1st Edition

Museums as Ritual Sites Civilizing Rituals Reconsidered

Edited By Lieke Wijnia, James S. Bielo Copyright 2025
    288 Pages 18 B/W Illustrations
    by Routledge

    Museums as Ritual Sites critically examines the assumption that museums inherently function as ritual sites and, in turn, are poised to exert influence on cultural and societal change.

    Bringing together a diverse, international group of interdisciplinary scholars and curators, the volume celebrates and critically engages with Carol Duncan’s seminal work, Civilizing Rituals. Presenting a wide-ranging exploration of how museums function as liminal zones in broader societal contexts, the book discusses major topics identified as functioning at the heart of the above-mentioned paradigm shift:  diversity and inclusion, consumption, religion, and tradition. These topics are studied through the lens of their ritual implications in museum practice. Presenting case studies on ethnographic, art, history, community, and memorial practices in museums, the book reflects the diversity of the contemporary international museum field. As such, the volume presents a critical and updated revision of the ritual perspective on museums - both as it was presented by Duncan and as it has since been developed in the field of museum studies.

    Museums as Ritual Sites will be essential reading for academics and students working in museum studies, heritage studies, cultural anthropology, religious studies, and ritual studies.  Museums as Ritual Sites will also be of interest to those working across the humanities and social sciences who are interested in the intersection of museums or archives with indigeneity and decolonization.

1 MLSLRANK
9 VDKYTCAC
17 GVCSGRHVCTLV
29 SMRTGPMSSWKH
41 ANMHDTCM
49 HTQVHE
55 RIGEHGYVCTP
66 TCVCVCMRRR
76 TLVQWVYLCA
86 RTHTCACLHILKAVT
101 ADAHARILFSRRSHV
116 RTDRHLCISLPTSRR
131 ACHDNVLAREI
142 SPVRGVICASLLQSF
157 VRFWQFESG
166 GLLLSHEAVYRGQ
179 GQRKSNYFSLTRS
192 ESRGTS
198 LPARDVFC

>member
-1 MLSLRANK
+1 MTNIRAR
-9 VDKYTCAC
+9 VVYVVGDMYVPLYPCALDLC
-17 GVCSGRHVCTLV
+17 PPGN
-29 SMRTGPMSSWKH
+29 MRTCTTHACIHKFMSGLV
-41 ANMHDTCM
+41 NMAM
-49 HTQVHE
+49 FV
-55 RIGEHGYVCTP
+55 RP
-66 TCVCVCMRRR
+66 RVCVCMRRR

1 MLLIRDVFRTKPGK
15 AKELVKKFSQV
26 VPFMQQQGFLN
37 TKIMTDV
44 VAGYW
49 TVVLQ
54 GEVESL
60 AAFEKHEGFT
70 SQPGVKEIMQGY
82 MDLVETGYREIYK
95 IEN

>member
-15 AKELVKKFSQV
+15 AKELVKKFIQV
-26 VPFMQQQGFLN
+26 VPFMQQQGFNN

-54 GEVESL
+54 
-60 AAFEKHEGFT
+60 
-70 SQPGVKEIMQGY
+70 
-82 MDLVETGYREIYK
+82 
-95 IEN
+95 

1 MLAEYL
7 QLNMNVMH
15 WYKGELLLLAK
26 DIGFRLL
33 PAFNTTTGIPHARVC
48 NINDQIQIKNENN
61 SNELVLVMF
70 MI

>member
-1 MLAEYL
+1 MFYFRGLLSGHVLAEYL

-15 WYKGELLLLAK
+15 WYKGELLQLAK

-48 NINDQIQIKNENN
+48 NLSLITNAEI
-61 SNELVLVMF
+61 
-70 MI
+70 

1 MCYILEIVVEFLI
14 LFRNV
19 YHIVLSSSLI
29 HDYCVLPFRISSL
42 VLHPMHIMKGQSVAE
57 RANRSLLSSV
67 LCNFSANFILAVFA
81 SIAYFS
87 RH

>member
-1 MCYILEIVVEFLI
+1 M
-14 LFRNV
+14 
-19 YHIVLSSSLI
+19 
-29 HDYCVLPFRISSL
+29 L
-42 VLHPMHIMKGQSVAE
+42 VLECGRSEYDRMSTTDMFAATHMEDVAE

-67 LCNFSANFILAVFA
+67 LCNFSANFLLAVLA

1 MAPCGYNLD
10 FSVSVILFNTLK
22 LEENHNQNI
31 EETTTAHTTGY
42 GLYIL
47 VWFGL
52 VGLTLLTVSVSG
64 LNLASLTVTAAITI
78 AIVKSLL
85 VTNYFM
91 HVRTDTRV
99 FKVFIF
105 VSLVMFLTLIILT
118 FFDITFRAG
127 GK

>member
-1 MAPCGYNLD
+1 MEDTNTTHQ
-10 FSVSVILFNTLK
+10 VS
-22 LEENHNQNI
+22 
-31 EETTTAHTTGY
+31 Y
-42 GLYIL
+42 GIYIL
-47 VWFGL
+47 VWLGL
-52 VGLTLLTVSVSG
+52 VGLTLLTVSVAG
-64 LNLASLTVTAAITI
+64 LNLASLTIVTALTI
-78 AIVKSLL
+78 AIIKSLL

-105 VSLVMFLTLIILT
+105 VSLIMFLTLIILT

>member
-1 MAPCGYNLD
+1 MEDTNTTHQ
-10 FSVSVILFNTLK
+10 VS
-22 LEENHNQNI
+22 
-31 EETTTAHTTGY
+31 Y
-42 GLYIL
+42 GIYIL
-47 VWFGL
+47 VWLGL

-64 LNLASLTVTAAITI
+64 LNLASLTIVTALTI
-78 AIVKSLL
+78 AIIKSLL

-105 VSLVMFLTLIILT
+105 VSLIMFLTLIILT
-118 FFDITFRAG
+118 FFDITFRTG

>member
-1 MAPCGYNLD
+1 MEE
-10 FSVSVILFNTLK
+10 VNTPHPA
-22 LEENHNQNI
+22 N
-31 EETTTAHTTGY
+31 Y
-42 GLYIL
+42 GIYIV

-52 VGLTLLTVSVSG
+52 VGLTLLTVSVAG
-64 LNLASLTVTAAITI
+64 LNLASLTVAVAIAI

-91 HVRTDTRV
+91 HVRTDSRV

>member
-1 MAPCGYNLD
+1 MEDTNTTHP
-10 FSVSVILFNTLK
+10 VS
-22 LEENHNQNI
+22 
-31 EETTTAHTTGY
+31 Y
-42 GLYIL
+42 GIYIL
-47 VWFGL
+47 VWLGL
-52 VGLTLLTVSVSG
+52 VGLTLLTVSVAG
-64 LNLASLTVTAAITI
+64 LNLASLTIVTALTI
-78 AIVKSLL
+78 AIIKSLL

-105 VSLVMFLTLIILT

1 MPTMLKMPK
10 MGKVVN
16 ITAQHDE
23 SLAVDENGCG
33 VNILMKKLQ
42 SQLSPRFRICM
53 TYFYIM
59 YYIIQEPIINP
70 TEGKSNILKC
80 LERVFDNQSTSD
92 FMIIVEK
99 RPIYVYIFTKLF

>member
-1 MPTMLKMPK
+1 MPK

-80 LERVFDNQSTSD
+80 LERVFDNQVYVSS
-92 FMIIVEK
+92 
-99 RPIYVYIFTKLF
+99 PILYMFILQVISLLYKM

The Enduring Value of Museum Ritual: Volume Introduction
    Lieke Wijnia and James S. Bielo

    Part 1. Ritualizing Diversity and Inclusion

    1. Living with Others: Fashioning a Post-Secular Citizen in the British Museum
    Yaniv Feller

    2. Remediating Colonialism: Stories of Gold in Harvard’s Natural History Museum
    Pamela Klassen and Claire Need

    3. (Un)Civilizing Rituals: Challenging Cultural Memory at the Canadian Museum for Human Rights
    Karine Duhamel

    Part 2. Rituals of Consumption

    4. Visiting Helene: Jachthuis Sint Hubertus at the Crux of the Kröller-Müller Donor Memorial 
    Mary Bouquet

    5. Corporate Racial Citizenship: How Black Cultural Patronage Reinforces Capitalism
    Patricia A. Banks

    6. Like-able Me, Like-able There: Instagram Selfie-Taking as Ritual Practice
    James S. Bielo

    Part 3. (Re)Presenting and Interrogating the Sacred

    7. The Many Faces of Mary Magdalene: Curatorially Compared, Ritually Construed
    Lieke Wijnia

    8. Scenes of Ritual Intimacy: Museums and the Display of Magical Practice
    Marisa Karyl Franz

    9. Reassembling the Sacred in Museums: Two Case Studies from Korea
    Hwasun Choe

    Part 4. Ritual Tradition: Constraint and Opportunity

    10. Rituals after Ruin: The Memorialisation of the University of Cape Town Jagger Library
    Duane Jethro

    11. Rituals of Erasure and Transcendence: Exhibiting Indigenous Objects in Art Museums
    Sarah Dees

    12. Curating Rituals: The Role of Curators in Shaping Narratives of Culture
    Marie Vejrup Nielsen & Sanne Andersen Hansen

    Biography

    Lieke Wijnia (she/ her) is Head of Research & Library at Museum Catharijneconvent in Utrecht, the Netherlands. Her research explores the dynamics between the arts, heritage and religion. She completed her PhD on the sacred in contemporary culture at Tilburg University in 2016. Her research was awarded the golden honorary medal of the Teylers Theological Society (2017) and the inaugural Jeffrey Rubinoff Postdoctoral Award (2018).

    James S. Bielo is Associate Professor of Religious Studies at Northwestern University.